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Is it ever okay to stop supporting your team?

Expert
8th January, 2017
252
3688 Reads

At what point do fans stop supporting their team? It’s a question Adelaide United fans may soon start asking, with the club seemingly ready to go to war with its own fans.

The statement released by Adelaide United yesterday smacked of the sort of overly sensitive reaction to criticism we’re seeing a lot more of in football nowadays.

What did Aurelio Vidmar call Adelaide again? It seems old habits die hard, after the club’s decision to “correct” fans who questioned whether the club was spending the entirety of the salary cap.

“Putting aside the totally inappropriate language used and directed to Adelaide United Board Members and family of our coaching staff, which will be dealt with, the club believes it is important to correct the falsities in the minds of some fans regarding player spend this season,” part of the statement read.

“The club has spent 100 per cent of the Hyundai A-League’s salary cap and we have utilised our home-grown player allocation and marquee funds.”

Touché.

Predictably, Reds fans began ripping into the club almost immediately for what reads like a comically childish statement, with some 240 comments posted on Facebook – none of them complimentary.

If the club wanted to take some of the focus off coach Guillermo Amor and his misfiring outfit, mission accomplished.

But with just one win in 14 A-League games, there’s no doubt the defending champions would be better served working on their football than chastising fans for the heinous crime of caring.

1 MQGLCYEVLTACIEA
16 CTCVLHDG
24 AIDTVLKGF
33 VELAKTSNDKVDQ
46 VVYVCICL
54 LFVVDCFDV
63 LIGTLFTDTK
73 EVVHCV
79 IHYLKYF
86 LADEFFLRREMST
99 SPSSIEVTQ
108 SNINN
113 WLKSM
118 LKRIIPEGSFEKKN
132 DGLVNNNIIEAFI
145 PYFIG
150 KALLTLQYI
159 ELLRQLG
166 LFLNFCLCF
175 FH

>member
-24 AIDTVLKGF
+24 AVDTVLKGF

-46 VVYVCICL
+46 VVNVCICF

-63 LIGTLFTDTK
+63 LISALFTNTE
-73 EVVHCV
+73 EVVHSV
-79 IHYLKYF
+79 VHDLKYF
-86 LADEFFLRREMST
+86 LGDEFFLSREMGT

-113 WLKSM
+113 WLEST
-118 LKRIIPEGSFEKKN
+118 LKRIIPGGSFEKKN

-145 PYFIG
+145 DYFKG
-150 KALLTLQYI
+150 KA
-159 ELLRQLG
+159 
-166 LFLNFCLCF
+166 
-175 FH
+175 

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Still, it got me thinking, is there ever a right time to pull the plug on the team you support?

I spent an enjoyable couple of hours at Suncorp Stadium on Saturday, as visitors the Newcastle Jets stunned their hosts Brisbane Roar to nick a shock 3-2 win on a sun-drenched afternoon.

But meeting up with some fans at the bar who’ve been attending Roar games since day one, they told me that if a new Brisbane club enters the A-League, they’d be willing to switch allegiance.

These guys weren’t just a couple of casual punters – they’d been to pretty much every Brisbane Roar home game since the A-League kicked off, so their words carried some serious weight.

brisbane-roar-supporter-a-league-football-2012

Their reasons for being dissatisfied with the club were complex, but the crux of the problem was what they labelled a lack of “football culture” in Brisbane.

I understood where they were coming from – to an extent – but when the focus turned towards wanting Brisbane Roar play out of a smaller stadium, I felt like we were only dealing in hypotheticals.

I have no doubt that if the Brisbane Strikers were to play out of a redeveloped Perry Park, a sizeable contingent of Roar fans would switch clubs.

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But who is paying to redevelop Perry Park? And what happens to the Brisbane Roar in the meantime?

The home fans trudged off disconsolate following Danish striker Morten Nordstrand’s controversial late winner, with a few boos even ringing out at full-time, despite the fact it was the Roar’s first home defeat of the season.

And while the hosts were certainly flat on the day, there’s surely an argument for suggesting the Newcastle Jets simply played better football than their opponents.

Is the simple act of losing now all it takes for fans to register their disgust – convinced that their own players are refusing to put in the required effort?

Or is it a case-by-case basis, with Central Coast Mariners fans going home happy last night following their team’s Herculean effort in the 3-2 defeat to league leaders Sydney FC?

I may be painting with broad brushstrokes here, but as a society, we seem to be quicker than ever to express our outrage these days.

So how much is enough for fans to call it a day on supporting their club? And is it ever okay to do so?

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